The closeness of Euler’s and Newton’s views in both those
examples depends on a more fundamental concern: the idea that
both differential and integral calculus are part of a more general
theory of functions (Fraser, 1989).
This theory is exposed by Euler in the first volume of the In-
7We slightly modify Blanton’s translation (Euler, ICDB , p. vii
). Here is
’s original (Euler, 1755, p. VIII): “[...] calculi Differentialis [...
terminandi rationem incrementorum evanescentium, quæ func
tiones qæ cunque accipiunt, dum quantitati variabili, cuius sunt functiones,
tum evanescens tribuitur [...]. Calculus igitur differentialis non tam
in his ipsis incrementis evanescentibus, quippe quæ sunt nulla, exquirendis,
quam in eorum ratione ac proportione mutua scrutanda occupatur: et cun hæ
tiones finitis quantitabus exprimantur, etiam hic calculus circa quantitates
finitas versari est cens
cf. (Newton, 1670-1671, pp. 82-83):
“Exposita Æquatione fluxiones
quantitatum involvente, invenire relationem quantitatum inter se”. On
wton’s notion of primitive, cf. (Panza, 2005, pp. 284-293, 323-
S. MARONNE, M. PANZA
troductio (Euler, 1748). According to him, it is not merely a
mathematical theory among others. It is rather the fundamental
framework of the whole of mathematics. Differential calculus is
thus not conceived by Euler as a separated theory characterised
by its special concern with infinity, as in Leibniz’s conception,
but rather as a crucial part of an unitary building the founda-
tions of which consist of a theory of functions (Panza, 1992).
As a matter of fact, this theory comes in turn from a large
and ordered development of the results that Newton had pre-
sented in his De methodis before attaching the two main prob-
lems of the theory of fluxions, and that provided for him the
base on which its extended “field of ana lysis” was grounded. A
function is identified with an expression indicating the opera-
tional relations about two or more quantities and expressing a
quantity purely conceived (Panza, 2007b). And the fundamental
part of the theory concerns the power series expansions of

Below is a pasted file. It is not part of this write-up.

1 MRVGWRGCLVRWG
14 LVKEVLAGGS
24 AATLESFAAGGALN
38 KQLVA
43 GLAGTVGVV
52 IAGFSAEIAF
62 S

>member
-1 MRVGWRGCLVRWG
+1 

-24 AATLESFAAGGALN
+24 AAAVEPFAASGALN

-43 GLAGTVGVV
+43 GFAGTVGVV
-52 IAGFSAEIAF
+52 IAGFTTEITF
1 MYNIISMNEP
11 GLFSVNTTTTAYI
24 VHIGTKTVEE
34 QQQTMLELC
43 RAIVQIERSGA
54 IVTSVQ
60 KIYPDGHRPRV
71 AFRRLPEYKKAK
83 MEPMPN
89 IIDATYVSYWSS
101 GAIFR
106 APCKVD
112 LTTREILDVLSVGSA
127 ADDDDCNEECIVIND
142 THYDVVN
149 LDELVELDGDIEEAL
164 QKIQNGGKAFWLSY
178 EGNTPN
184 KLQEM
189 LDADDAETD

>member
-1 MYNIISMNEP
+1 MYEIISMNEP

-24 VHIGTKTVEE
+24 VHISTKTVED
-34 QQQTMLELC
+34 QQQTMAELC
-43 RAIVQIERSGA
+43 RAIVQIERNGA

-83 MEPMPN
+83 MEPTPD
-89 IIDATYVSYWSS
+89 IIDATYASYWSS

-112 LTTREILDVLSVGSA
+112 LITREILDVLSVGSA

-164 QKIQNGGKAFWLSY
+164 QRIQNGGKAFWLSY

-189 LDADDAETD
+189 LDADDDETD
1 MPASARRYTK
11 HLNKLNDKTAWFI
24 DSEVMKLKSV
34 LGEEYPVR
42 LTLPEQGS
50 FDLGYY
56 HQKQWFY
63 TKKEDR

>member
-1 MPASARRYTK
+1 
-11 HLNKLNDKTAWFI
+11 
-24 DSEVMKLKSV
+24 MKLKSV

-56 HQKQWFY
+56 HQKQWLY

Though the language and the formalism that are used in Eu-
ler’s trilogy openly come back to the Leibnitian tradition, such
a trilogy should thus be viewed, for many and fundamen- tal
reasons, as a realisation of the unification program that Newton
had foreseen in the De methodis, a realisation that re- lies,
moreover, on the basic idea underlying Newton’s method of
prime and last ratios.
The Classification of Cubics and Algebraic Curves
The second volume of the Introductio (Euler, 1748) is de-
voted to algebraic curves: the curves expressed by a polynomial
equation in two variables when referred to a system of rectilin-
ear coordinates. Euler relies on some results obtained in the
first volume to show that algebraic curves can be studied and
classified without making use of calculus: as a matter of fact,
this marks the birth of algebraic geometry.
The problem of the classification of curves is quite ancient
(Rashed, 2005). However, in his Géométrie (Descartes, 1637),
Descartes returns to it in a new form: he concentrates only on
algebraic curves (that he calls “geometric”, whereas he recom-
mends to reject from geometry other curves, termed “mechani-
cal”) and bases his classification on the degree of the corre-
sponding equation (Bos, 2001, pp. 356-357), (Rashed, 2005, pp.
32-50). This is, in fact, quite a broad classification, since equa-
tions of the same degree can express curves which look very
different from each other. The classification of (non-degenerate)
conics (the algebraic curves whose equations are the irre-
ducible ones of degree 2) is well known: they split up into
ellipses (including circles), parabolas and hyperbolas. But
what about curves expressed by equations of higher de-
Newton answers the question for cubics (the algebraic curves
whose equations are the non-reducible ones of degree 3), in a
tract appeared in 1704 as an appendix to the Opticks (Newton,
1704), but the different stages of composition of which pre-
sumably date back to 1667-1695 (Newton, MWP, vol. VII, p.
565-655): the Enumeratio Linearum Tertii Ordinis (Newton,
In the second volume of the Introductio, Euler tackles the
same problem using a quite different method, and shows that
Newton’s classification is incomplete (Euler, 1748, vol. II, Ch.
9). He also provides an analogous classification of quartics (the
algebraic curves whose equations are the non-reducible ones of
degree 4), and explains how the method used for classifying
cubics and quartics can, in principle, be applied to algebraic
curves of any order (Euler, 1748, Vol. II, ch. 11 and 12-14,
Whereas Newton’s classification of cubics is based on their
figure in a limited (i.e. finite) region of the plane and depends